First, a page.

She hit line drive after line drive in the playground. She — for that is how I then referred to the NBP (the nonbinary progeny) — drew spectators. Nine years old, but her gender unclear to onlookers. Someone asked, “How old is he?” I replied that “he” was a girl. “No way,” came the reply. The daughter picked up a bouncing ball and threw it to me. One boy said, “That’s a boy; No girl throws like that.” (The daughter credits me for teaching her how to throw. I don’t remember that. I think it was her innate ability, but I confess her throwing pleased me.)
She had those skills, but she did not want to join the school’s softball team. She was intensely shy, did not talk much, and did not make friends easily. I thought that with her athletic abilities, her classmates would notice and appreciate her more, but she would not join the team. She did not voice her fears, but I could picture the discomfort at being the center of attention and the potential panic when another player yelled, “Throw the ball to second! Throw the ball to second!” And in a team setting, she could fail to throw that ball to second, letting her teammates down. That would have been soul-crushing.
That summer we had an August rental in a community with tennis courts. The daughter’s eye-hand coordination was again on conspicuous display. Soon she could hit the fuzz off a tennis ball. Once I started to play tennis, I found that she could hit the ball harder than most of the men I played with (admittedly, we were not the finest of all tennis players).
Tennis seemed just right for her. She loved being active, and almost instinctively had great form on forehands, backhands, and serves. Not so much on volleys and overheads, but that would come. Her school did not have a tennis team, but perhaps that was just as well. She would not have joined it and faced all those team pressures. She could just shine on her own.
She seemed to enjoy hitting a tennis ball, but never enjoyed playing the game itself, whether pickup or in the regional tournaments we went to. She lost more than her innate ability warranted. There were several good reasons for that. Tennis, especially in the city, is a rich child’s game. There are public courts, but it is not always easy to get time on them. Private courts, of course, cost money, and kids today don’t just hit with each other; they take clinics and private lessons and go to tennis camps. It’s expensive. Book a private court and a tennis pro and $200 flies out of your pocket. And since none of her few friends played, or even had much athletic ability, on the days without a clinic or pro, she could only hit with me, and she had soon exceeded my ability. I felt that regular sessions with a pro could have improved her game tremendously, but this would have cost thousands, thousands we did not have. She sometimes lost because she simply had less instruction and practice than the city and suburban kids she played against.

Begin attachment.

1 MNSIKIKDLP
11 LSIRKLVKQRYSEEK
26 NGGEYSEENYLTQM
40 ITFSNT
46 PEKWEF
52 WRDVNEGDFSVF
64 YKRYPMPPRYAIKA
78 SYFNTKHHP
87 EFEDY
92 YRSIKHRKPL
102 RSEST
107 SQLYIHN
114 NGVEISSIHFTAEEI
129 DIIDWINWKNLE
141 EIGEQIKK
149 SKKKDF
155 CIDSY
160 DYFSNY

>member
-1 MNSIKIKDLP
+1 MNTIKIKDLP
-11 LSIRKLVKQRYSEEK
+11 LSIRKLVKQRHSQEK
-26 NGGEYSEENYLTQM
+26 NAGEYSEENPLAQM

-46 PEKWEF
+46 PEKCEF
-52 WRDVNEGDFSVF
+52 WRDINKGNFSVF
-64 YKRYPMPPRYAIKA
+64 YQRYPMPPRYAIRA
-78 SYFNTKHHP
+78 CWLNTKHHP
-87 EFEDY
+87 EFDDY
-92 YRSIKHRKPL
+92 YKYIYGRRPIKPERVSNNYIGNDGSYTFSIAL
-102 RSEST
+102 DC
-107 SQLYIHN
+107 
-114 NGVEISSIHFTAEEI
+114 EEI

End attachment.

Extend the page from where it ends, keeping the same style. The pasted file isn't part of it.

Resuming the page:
But her losing went deeper than that. Although she was bright, brighter than she realized, she seemed to lack a competitive killer instinct. I asked her once, “When you are behind in the first set and look like you’re going to lose the match, have you considered trying different tactics—bringing your opponent into the net; hitting looping balls—to see what might work in the second set?” She simply replied, “No.”
Even deeper. I once asked after a tournament whether when she was warming up with her opponent if she tried to see her competitor’s strengths and weakness? Did she hit to the backhand to see if it was weak or whether the person could volley? If she could see that the person had a weak backhand, did she try to hit a lot to the backhand during a match? No, she said again. Delving further, I learned that the daughter thought that it was somehow unfair to try to figure out the opponent’s weaknesses and take advantage of them. If you were the victor, you had made someone else a loser. She did not like to lose, but he also did not like to win (!) because he felt sorry for making someone else a loser. Losing did not feel good but winning was not satisfying either.
I had not played much tennis until the daughter started playing and did not know much about the game myself. From her I learned a lot. I don’t mean that I learned how to have good strokes and hit good shots. I do not have her ability. Instead, I realized how lonely and brutal tennis is. The player may have had much coaching, but during the competition she is out there alone with no help. He is the one who has to adapt strategies in the midst of the match. He cannot look to someone else to give her a boost or to bail her out. It’s rough being out there all alone.
Once he was no longer required to compete (note the passive; I was the one doing the requiring), he gave up playing tennis altogether. He still enjoys hitting tennis balls if winning or losing is not at stake, but that’s it. His choice makes perfect sense to me.
Addendum: See Wednesday’s post by AJ himself on other reasons why tennis was a problem.